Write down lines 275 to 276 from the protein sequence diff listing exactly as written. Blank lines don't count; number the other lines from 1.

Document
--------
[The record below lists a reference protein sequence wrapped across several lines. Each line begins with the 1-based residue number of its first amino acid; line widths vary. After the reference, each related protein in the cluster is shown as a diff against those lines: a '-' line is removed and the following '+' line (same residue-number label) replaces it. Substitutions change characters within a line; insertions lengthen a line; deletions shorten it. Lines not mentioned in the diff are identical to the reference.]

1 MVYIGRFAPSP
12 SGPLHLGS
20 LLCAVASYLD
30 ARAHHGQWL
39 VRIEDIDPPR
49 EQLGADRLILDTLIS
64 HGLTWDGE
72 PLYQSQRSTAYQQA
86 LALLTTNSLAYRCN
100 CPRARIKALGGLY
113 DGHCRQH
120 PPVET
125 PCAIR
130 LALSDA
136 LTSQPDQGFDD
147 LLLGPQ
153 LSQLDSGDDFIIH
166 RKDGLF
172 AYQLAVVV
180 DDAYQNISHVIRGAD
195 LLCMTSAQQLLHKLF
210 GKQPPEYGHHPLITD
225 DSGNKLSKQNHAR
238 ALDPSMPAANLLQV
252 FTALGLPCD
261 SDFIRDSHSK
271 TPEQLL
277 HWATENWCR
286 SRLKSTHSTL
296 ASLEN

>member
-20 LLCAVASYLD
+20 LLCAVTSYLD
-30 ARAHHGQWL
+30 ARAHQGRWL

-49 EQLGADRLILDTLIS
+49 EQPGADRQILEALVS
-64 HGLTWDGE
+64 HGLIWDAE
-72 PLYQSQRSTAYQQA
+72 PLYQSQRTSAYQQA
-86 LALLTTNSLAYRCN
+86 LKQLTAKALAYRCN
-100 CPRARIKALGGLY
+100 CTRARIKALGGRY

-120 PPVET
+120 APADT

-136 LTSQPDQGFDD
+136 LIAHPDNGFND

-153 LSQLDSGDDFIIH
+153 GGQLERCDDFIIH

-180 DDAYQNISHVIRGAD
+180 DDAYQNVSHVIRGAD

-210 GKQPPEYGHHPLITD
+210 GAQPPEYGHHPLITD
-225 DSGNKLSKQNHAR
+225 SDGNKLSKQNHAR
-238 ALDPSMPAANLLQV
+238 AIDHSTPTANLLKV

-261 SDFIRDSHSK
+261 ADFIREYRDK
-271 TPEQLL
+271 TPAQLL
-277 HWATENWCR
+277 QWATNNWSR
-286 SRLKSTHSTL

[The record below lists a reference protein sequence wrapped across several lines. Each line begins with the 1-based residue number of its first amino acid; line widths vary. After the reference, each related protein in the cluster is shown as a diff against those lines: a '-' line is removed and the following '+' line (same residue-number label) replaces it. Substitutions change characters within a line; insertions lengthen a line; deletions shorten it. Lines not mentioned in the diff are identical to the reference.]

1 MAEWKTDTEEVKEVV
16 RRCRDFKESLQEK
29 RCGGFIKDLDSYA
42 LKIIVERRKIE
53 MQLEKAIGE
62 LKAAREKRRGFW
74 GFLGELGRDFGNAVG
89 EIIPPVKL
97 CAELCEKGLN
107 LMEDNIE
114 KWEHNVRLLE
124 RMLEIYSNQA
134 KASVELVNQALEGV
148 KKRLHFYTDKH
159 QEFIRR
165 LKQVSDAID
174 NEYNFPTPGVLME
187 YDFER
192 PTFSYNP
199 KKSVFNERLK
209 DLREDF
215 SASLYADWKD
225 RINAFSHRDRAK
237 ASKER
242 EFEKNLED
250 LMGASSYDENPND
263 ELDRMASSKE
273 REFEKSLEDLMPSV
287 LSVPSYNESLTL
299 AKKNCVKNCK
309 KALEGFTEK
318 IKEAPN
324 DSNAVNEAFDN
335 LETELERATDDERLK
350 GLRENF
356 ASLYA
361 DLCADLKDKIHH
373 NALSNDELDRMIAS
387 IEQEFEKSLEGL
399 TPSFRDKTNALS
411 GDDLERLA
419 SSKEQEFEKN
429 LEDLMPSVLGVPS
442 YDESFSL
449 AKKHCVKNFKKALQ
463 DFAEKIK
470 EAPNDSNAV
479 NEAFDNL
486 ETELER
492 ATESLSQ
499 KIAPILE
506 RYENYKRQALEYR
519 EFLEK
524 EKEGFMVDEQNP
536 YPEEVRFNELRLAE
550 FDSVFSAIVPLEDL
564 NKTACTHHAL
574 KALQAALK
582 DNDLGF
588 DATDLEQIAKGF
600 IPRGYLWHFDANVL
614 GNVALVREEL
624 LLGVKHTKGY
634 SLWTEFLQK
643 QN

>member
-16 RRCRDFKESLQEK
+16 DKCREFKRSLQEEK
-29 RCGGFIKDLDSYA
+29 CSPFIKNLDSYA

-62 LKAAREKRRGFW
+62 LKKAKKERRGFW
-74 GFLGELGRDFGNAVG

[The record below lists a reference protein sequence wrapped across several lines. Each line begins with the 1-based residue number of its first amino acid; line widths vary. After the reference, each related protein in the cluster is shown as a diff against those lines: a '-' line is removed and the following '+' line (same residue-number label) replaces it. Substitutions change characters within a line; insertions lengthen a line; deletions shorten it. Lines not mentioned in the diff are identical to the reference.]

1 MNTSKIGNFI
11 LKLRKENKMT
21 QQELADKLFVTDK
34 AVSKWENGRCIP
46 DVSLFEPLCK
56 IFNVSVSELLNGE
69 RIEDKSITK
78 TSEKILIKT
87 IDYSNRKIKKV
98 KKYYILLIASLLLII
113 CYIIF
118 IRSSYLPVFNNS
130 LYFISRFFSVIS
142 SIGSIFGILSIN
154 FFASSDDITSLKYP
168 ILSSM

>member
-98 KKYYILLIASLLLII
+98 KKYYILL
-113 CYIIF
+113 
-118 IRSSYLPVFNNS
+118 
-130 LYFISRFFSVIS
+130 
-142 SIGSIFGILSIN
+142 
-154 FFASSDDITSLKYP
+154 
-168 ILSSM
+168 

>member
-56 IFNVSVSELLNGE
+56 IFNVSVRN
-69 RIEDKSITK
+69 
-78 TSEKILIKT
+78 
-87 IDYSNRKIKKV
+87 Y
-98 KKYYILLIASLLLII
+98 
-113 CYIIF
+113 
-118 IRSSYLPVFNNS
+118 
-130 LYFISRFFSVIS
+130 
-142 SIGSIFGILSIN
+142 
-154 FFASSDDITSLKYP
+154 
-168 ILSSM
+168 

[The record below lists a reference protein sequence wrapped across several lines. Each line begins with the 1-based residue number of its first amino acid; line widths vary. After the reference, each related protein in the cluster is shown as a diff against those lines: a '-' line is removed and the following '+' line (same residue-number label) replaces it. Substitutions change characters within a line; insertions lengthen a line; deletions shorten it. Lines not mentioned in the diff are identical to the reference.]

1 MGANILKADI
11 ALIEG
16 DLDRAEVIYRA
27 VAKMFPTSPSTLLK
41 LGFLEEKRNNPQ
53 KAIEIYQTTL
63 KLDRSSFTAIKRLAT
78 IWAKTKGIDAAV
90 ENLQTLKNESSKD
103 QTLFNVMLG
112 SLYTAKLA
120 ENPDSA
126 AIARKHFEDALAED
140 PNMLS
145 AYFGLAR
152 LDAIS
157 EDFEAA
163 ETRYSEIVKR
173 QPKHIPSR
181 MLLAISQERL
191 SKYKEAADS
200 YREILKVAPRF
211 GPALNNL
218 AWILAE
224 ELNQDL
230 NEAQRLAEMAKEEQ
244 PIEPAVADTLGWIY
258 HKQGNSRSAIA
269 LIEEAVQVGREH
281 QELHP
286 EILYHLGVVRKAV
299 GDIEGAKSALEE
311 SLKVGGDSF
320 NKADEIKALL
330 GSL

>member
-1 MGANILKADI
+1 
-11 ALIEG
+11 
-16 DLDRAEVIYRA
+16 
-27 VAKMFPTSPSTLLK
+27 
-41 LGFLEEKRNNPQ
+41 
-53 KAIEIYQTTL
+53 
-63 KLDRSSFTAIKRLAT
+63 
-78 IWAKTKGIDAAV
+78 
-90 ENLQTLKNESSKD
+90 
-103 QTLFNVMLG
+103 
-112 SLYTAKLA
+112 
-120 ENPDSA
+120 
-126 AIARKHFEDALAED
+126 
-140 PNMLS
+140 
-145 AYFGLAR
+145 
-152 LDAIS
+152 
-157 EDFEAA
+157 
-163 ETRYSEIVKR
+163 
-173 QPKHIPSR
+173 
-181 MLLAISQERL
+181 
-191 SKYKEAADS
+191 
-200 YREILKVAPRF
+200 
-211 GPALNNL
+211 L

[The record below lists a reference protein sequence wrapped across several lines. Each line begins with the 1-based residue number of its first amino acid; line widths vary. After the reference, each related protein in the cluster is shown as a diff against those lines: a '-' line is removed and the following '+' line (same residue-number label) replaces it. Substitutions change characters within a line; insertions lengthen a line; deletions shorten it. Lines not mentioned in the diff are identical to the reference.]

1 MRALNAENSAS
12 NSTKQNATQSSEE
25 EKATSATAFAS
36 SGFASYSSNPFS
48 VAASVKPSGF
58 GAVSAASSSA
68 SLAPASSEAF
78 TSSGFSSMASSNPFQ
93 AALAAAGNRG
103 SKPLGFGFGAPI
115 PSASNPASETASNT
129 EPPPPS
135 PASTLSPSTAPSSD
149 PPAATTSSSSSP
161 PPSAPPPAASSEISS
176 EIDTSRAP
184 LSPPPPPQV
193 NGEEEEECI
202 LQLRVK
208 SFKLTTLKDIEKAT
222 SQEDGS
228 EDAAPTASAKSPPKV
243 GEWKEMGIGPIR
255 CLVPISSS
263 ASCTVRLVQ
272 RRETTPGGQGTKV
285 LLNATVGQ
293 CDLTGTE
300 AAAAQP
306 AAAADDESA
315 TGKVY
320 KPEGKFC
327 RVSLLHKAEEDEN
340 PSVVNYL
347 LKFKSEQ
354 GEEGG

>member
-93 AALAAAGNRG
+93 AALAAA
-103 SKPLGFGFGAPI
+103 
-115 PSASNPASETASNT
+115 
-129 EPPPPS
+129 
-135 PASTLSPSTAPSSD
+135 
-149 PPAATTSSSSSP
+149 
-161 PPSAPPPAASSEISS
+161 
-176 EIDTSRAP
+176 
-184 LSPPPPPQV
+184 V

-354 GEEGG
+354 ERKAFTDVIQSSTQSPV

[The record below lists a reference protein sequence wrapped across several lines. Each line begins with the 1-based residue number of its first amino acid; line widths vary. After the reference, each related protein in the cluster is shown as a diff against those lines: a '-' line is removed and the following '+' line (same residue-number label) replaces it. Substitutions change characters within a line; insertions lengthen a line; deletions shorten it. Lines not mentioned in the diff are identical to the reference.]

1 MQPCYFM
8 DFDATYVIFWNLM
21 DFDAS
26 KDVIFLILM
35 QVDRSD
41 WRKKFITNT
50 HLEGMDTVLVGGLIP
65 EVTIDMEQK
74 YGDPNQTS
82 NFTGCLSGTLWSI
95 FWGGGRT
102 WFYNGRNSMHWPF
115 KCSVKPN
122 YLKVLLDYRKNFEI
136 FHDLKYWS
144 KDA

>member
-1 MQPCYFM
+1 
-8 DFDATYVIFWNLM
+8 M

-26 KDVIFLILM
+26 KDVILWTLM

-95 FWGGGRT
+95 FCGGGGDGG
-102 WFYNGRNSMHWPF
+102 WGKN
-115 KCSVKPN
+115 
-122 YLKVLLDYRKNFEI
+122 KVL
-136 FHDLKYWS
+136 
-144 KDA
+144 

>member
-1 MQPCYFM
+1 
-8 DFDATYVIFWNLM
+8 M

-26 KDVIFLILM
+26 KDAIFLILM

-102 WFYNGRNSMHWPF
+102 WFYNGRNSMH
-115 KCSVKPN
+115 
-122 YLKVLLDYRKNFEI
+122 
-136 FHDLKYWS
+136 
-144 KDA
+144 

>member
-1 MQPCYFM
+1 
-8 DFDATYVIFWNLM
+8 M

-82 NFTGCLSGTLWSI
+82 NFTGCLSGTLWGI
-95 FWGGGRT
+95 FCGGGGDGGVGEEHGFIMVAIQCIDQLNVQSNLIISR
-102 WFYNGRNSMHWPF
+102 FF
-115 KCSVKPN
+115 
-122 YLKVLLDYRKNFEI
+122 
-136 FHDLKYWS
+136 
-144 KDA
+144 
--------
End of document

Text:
+191 
-200 YREILKVAPRF